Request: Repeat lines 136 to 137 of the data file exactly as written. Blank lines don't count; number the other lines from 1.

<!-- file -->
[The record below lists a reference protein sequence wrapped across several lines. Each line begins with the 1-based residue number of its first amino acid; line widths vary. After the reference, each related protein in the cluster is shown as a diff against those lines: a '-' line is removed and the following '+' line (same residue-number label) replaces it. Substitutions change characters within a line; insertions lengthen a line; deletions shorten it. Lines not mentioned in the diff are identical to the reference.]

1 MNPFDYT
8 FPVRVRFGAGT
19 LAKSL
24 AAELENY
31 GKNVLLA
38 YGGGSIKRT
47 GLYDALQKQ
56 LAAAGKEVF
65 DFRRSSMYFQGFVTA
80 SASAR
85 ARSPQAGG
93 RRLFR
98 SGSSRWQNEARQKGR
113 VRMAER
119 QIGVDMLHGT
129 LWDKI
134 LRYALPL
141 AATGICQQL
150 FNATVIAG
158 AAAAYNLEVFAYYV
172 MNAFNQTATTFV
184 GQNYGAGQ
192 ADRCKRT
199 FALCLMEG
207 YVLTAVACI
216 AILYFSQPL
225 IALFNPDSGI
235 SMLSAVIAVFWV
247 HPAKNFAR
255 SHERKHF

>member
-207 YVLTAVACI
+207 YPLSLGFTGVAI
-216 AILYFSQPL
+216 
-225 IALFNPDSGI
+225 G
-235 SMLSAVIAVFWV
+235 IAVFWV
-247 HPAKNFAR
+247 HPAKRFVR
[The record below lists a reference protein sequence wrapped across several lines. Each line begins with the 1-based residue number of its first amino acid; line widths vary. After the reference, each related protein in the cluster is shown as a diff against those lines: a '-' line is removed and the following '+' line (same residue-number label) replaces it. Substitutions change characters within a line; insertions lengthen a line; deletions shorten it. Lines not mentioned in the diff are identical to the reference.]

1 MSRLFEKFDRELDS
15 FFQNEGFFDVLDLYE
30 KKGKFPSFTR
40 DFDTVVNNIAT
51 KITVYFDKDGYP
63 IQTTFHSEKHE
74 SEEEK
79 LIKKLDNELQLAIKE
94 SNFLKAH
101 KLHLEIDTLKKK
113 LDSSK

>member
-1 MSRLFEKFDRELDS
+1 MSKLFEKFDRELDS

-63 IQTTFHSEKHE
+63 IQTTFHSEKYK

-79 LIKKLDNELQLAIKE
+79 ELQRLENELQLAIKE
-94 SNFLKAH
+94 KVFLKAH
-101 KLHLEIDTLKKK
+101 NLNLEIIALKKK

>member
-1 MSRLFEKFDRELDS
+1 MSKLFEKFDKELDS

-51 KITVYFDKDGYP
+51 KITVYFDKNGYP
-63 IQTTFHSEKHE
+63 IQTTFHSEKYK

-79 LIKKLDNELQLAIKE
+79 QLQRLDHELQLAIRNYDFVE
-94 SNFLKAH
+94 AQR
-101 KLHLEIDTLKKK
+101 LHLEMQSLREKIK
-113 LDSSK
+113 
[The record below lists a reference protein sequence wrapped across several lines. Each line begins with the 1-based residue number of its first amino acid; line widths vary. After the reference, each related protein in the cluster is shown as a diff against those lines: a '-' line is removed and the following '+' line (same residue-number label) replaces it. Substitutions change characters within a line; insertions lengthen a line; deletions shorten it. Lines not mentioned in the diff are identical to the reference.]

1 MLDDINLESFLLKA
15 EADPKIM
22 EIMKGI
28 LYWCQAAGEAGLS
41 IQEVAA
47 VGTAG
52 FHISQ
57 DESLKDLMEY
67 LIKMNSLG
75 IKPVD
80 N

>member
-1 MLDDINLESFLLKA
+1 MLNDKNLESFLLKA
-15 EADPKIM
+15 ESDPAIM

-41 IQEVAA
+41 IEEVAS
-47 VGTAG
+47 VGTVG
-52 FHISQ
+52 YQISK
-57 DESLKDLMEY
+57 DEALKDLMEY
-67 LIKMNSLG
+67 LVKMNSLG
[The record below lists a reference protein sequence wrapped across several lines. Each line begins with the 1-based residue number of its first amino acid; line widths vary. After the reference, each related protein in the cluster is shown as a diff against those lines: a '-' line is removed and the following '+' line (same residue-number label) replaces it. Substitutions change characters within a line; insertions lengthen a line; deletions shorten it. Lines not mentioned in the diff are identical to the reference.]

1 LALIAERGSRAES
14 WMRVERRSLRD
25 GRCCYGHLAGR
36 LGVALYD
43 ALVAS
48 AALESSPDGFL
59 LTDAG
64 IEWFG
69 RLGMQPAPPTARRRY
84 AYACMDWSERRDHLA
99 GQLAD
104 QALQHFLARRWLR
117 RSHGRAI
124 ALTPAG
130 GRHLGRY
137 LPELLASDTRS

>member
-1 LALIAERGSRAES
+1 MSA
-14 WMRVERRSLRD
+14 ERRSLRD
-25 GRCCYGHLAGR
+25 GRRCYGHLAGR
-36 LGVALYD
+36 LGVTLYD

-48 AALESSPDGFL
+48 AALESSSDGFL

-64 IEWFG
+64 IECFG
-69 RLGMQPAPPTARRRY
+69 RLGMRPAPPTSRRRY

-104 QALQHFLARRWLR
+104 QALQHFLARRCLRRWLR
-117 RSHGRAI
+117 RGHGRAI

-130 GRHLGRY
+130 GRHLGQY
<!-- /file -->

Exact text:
-64 IEWFG
+64 IECFG